As the weather has remained dry, Stuart has been out electrofishing with a team comprising mainly of Helen and Struan. At the beginning of each annual electrofishing season we start with the timed sites, as contrary to popular belief salmon do spawn in the main stem of the rivers and not just their tributaries. Given the importance of the main stem for salmon production we established a system of timed electrofishing sites in 2003/4. The monitoring technique involves a team of three electrofishing in an upstream direction in run/riffle habitat for five minutes, using a banner net to capture the fish. These surveys are always carried out in low water conditions (where possible) during July and beginning of August.

Over the years some of the sites have been dropped and new ones established due to unsuitable habitat or difficult surveying conditions. Rivers substrates are never completely stable and high spate conditions can move large deposits of gravel creating new spawning areas, but in the same instance destroy original spawning grounds.

Based on the results over the previous five years ART have developed a classification system for salmon fry based on a five way (quintile) split of the results. The classification has been colour coded to highlight the results. The new classification for 2013 is shown in the table below.

Salmon fry classifications

The results from the four monitored rivers over the time series are shown below. The sites in each table are ordered in an upstream direction; the first site in each table is the one nearest the sea. The mean (average) number for each year is shown in the bottom row.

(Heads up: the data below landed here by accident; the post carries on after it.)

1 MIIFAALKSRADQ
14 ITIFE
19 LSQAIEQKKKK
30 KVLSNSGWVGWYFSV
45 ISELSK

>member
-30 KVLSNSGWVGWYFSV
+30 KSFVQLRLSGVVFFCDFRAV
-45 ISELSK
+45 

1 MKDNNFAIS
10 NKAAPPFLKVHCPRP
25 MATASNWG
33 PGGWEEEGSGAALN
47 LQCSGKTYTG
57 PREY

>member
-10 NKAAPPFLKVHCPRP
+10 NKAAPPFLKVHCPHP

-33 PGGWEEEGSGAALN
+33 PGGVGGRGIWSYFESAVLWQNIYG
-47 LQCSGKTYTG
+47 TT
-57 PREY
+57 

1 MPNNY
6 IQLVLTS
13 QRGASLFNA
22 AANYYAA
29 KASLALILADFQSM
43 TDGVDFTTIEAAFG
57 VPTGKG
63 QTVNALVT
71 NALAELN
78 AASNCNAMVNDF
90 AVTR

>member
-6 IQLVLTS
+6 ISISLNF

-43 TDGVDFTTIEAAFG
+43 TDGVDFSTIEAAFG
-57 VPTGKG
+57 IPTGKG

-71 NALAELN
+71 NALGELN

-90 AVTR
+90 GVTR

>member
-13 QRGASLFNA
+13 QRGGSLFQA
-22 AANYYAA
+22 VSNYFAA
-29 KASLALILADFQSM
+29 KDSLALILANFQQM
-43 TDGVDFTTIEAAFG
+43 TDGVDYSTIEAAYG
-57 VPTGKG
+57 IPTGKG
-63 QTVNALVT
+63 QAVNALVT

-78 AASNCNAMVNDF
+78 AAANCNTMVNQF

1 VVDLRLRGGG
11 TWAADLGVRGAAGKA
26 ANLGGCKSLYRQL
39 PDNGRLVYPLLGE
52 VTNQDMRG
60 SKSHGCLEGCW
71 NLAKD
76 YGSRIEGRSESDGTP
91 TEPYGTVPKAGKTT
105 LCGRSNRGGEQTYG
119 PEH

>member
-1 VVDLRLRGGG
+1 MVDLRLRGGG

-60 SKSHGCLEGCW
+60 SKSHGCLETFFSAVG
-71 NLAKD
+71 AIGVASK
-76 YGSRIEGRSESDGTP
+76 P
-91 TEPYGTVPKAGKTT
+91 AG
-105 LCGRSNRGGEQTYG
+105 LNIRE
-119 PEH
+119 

Ayr timed results 2004-2013

Doon timed results 2003-2013

Girvan timed results 2003-2013

Stinchar timed results 2003-2013

It should be clear from the tables above that the abundance of salmon fry in the River Ayr is quite different to the other three rivers. Overall for 2013 the River Ayr salmon fry main stem average is in the moderate category, whereas the Doon, Girvan and Stinchar are all in the excellent category. However this is the best result we have had on the Ayr since the timed surveys began in 2004, but heavily relies on the upper catchment to produce good numbers as the lower catchment continues to be poor.

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4 Responses to Annual timed electrofishing results on the Ayr, Doon, Girvan and Stinchar

  1. Stuart says:

    Thanks for posting this so quickly Gillian. These are great results and I’m very encouraged to see a slight improvement on the Ayr at long last. Hopefully this will continue. The Doon and Stinchar results are really very good but the Girvan results are just fantastic.

  2. Natalia says:

    I agree with you Stuart, Girvan results are excellent!! Let’s hope river Ayr improves as well 🙂

  3. George says:

    Hi hope the better results on the ayr continue and you can work out whats going on in the lower reaches .well done the more knowledge we have the better our chances of helping
    Have you looked at the whitaugh burn downstream of the Greenock .I see a lot of fish spawning there
    And always thought after the Greenock it could be the most important nursery up there(sometimes called the garple)
    Keep up the good work guys it’s appreciated

    • Stuart Brabbs says:

      George,
      we were on the Whitehaugh earlier this week. No salmon above the falls as expected, but a good population of trout. Downstream of the falls salmon were recorded in good numbers. This is bound to produce quite a few smolts each spring however, there isn’t an awful long stretch available to salmon and for this reason I expect the Garple (the other one at Muirkirk) may produce more fish. We will be fishing that one shortly to see how it is performing.
      The lower river suffers from the cumulative effects of all the agricultural and industrial inputs that happen along the length of the river. I expect that some experimental gravel cleaning late in the season may improve egg survival and spawning success. The Trust hopes to deliver these actions later this year if adequate funding is forthcoming (we have applied for funding for a research project on the Ayr and Lugar but this has been unsuccessful, twice already. Third time lucky I hope!